Balochistan: Resources-rich and volatile (PAKISTAN)
Pakistani security forces in Balochistan are fighting armed tribal separatists who say the province's natural wealth is being plundered.
The BBC's Barbara Plett visits the scene of recent fierce fighting. Colonel Furqan Uddin points his baton at each neatly stacked row and reels off the inventory: rockets, landmines, explosives. And dozens of rifles - from antique colonial pieces to the 75mm recoilless variety.
He stops before a pile of twisted shrapnel.
"This scrap was used to fire on my fort from all directions," he says grimly.
These are weapons seized from the tribal town of Dera Bugti, the latest site of a largely unseen war in Balochistan in south-western Pakistan.
At stake, says the colonel, are the government's plans to develop the country's biggest and poorest province.
Deserted market stalls and ruptured mud brick walls speak silently of fierce fighting in recent months. Most of the people have fled after pitched battles between tribesmen and state security forces.
The military is declaring victory. Dera Bugti's powerful tribal leader Nawab Akbar Bugti has retreated to a mountain hideout from where he directs a guerrilla war. "This used to be known as the White House," chuckles Col Furqan as he wanders through the abandoned fort of his adversary.
"We weren't allowed to come near this place because Akbar Bugti controlled everything on this side of town."
Once a government ally, Mr Bugti now claims to be a nationalist struggling for Baloch rights. Balochistan's governor Owais Ahmed Ghani says he is standing in the way of progress.
"There are two or three tribal chiefs who are trying to protect their political turf," he says. "They basically belong to the older feudal tribal system.
"They still want to have total control of the people. They have prevented development and education in their area."
The government says residents are returning. A trickle of people can be seen drifting past tea shops in the centre of Dera Bugti. But most of the classrooms in the local school hold only a handful of students.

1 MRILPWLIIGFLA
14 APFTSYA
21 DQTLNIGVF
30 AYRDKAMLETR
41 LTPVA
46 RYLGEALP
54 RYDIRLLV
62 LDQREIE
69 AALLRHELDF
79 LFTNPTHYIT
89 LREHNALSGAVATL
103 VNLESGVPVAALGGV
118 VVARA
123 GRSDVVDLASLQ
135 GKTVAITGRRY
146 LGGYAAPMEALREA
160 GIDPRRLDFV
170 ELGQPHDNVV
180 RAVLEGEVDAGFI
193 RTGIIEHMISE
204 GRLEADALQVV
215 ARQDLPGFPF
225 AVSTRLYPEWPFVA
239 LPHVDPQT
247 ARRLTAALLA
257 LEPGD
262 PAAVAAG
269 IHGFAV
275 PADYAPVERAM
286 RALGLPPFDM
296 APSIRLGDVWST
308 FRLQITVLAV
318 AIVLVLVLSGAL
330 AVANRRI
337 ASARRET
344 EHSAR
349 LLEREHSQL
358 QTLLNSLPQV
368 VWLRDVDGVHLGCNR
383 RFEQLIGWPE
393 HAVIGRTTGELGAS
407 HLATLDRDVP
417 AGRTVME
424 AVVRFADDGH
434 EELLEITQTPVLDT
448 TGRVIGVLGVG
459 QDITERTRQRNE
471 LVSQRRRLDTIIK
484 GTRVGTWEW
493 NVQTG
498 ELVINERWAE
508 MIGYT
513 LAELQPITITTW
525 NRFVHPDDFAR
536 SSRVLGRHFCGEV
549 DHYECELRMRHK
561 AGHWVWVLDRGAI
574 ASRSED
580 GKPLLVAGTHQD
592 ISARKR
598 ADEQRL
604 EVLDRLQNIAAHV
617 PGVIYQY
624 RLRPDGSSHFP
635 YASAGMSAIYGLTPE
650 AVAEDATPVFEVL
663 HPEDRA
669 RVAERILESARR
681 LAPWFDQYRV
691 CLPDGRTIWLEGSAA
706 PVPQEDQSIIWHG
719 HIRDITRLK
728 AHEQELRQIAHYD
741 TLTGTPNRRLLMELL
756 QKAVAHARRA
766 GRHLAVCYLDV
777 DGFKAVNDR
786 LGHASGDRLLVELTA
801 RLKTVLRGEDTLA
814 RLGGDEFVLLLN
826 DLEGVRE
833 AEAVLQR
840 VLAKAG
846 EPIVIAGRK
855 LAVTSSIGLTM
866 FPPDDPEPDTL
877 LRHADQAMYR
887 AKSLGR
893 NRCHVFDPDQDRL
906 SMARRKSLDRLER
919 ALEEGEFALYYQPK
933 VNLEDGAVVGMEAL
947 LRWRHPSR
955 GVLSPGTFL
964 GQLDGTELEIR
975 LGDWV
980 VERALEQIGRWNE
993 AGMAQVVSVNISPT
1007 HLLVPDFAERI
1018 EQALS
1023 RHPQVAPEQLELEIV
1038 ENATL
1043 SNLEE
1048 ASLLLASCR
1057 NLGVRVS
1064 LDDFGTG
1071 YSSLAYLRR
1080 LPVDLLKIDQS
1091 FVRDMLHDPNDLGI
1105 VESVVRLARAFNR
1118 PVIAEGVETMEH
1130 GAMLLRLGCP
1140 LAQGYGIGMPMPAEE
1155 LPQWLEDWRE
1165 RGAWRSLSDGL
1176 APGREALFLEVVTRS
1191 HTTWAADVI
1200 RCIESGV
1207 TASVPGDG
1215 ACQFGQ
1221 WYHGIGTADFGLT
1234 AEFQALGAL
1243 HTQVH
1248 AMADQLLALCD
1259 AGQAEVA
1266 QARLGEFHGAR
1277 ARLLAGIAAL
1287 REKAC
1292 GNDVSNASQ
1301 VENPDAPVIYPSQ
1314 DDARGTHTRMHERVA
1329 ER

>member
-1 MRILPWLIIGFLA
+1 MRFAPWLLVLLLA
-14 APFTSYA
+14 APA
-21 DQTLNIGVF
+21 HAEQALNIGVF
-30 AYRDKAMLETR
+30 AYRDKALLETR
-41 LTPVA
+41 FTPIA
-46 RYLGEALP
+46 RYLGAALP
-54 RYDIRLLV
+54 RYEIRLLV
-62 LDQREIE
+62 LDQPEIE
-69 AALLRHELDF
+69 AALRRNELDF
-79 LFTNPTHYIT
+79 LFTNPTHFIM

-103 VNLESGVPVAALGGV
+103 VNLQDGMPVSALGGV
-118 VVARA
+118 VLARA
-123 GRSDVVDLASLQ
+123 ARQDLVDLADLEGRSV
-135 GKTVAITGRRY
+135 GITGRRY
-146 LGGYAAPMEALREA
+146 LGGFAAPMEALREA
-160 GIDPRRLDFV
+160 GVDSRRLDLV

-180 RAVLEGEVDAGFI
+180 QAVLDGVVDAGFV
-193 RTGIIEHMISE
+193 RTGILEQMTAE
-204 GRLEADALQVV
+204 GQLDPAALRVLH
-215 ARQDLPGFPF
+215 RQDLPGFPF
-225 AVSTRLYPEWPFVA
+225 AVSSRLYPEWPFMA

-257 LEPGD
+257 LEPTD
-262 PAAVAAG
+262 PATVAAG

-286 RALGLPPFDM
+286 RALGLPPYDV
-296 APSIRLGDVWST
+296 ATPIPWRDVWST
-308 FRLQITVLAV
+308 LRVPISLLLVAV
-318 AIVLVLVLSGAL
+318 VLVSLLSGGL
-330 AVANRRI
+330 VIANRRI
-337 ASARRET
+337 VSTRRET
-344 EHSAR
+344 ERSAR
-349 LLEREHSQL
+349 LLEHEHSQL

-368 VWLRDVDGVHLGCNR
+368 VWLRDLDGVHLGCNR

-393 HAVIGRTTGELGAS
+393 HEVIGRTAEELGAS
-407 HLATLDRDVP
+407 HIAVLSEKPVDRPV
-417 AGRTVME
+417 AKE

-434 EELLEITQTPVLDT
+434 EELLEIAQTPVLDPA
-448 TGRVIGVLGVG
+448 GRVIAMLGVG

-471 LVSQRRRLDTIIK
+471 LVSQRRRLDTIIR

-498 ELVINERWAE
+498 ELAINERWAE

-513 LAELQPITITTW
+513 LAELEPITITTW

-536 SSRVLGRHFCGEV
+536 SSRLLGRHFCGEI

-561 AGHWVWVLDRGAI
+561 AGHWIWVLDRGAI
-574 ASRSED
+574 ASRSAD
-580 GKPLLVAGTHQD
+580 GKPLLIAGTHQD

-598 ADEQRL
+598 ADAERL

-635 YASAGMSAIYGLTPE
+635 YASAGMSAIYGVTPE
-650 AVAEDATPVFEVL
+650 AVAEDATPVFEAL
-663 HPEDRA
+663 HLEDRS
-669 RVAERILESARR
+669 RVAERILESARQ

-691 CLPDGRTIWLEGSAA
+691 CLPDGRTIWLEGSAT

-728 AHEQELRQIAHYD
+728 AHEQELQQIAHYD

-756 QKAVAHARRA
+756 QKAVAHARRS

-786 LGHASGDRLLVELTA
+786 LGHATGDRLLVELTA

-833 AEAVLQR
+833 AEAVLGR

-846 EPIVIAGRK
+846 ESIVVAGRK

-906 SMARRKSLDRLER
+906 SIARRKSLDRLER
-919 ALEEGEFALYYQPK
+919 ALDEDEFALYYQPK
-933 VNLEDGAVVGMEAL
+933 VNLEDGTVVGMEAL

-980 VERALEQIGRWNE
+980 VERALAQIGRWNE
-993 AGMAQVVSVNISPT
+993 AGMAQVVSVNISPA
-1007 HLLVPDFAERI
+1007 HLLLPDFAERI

Akbar Bugti is "not completely finished", concedes Col Furqan. "The day he's completely neutralised, 100% of the population will be back."
Just down the road in Sui lie what many believe is the real cause of the fighting - Pakistan's largest gas fields. Balochistan has great natural wealth. And the Baloch people have long accused the central government of taking most of it, neglecting the province.
"That first 50 years of Pakistan yes, Balochistan didn't get the fair amount of attention," admits Governor Ghani. "But since the new policy [under the current government] there's been a systematic focus on Balochistan."
In the desert around Dera Bugti workers are replacing an electricity network destroyed by the tribal rebels. But there are much grander plans.
The government is pumping millions of dollars into the province. The idea is to turn Balochistan into a regional economic and energy hub, a land corridor between South-East and Central Asia.
It is also building military garrisons to secure the investments. These will bring development to the people, says Abdul Samad Lasi, administrator of Dera Bugti district.
"In this district there is no socio-economic infrastructure, people are still marching towards tribal antiquity," he says. "The construction of the cantonment will provide people a safe atmosphere, hospital facilities and a social order will come out."
But many Baloch resent the growing presence of the armed forces, seen as imposing Islamabad's agenda. Central domination has triggered violent uprisings in the past. "The government has a colonial approach," says Kachkol Ali, leader of the opposition in the provincial assembly. "It doesn't need the people of Balochistan, it just wants the resources.
"But the Baloch people want to control their natural wealth. This is a national struggle. The tribal leaders are nationalists, and the Baloch people support them."
That support is increasing.
In Nushki, far to the west of Dera Bugti, a rally is being held by the Balochistan National Party, one of several nationalist parties protesting against Islamabad's rule.
The crowd includes not only tribesmen but shopkeepers, school teachers and students - Balochistan's educated middle class.
They believe the new development projects have been set up to marginalise them, and the garrisons to suppress them.
They sympathise with the tribal revolt, and say without the redress of Baloch grievances, it should be read as a warning. "We want more autonomy," says Akhtar Mengal, head of the party. "But if the government treats us like it treats those who've taken up arms, we'll have no choice but to join them and fight for independence."
The government understands its ambitious plans for Balochistan would be scuppered by a guerrilla war. It appears determined to crush the rebels by force, as in Dera Bugti.
But with each military action the voice of Baloch nationalism grows louder, says ex-Minister Taher Mohammed Khan.
"The Baloch nationalist movement cannot be killed by killing tribal leaders or some of their loyalists," he says. The movement "has devolved to the people and people have taken charge of it".
Von: 25 Jun 2006, http://news.bbc.co.uk